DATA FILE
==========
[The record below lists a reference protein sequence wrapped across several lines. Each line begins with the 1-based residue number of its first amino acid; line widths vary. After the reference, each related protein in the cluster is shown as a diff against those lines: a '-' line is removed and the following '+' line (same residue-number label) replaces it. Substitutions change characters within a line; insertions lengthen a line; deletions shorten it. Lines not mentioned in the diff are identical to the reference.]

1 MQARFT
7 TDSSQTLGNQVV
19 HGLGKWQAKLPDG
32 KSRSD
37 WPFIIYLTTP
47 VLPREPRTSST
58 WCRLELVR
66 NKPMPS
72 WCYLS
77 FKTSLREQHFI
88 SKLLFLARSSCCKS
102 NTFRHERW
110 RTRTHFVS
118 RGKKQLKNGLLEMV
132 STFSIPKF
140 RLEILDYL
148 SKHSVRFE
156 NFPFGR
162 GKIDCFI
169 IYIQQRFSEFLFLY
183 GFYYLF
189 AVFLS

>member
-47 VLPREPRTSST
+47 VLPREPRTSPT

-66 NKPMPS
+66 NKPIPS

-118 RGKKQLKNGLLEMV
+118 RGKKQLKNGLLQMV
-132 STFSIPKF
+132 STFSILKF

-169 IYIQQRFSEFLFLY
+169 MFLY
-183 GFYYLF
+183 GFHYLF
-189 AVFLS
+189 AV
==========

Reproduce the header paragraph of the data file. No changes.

[The record below lists a reference protein sequence wrapped across several lines. Each line begins with the 1-based residue number of its first amino acid; line widths vary. After the reference, each related protein in the cluster is shown as a diff against those lines: a '-' line is removed and the following '+' line (same residue-number label) replaces it. Substitutions change characters within a line; insertions lengthen a line; deletions shorten it. Lines not mentioned in the diff are identical to the reference.]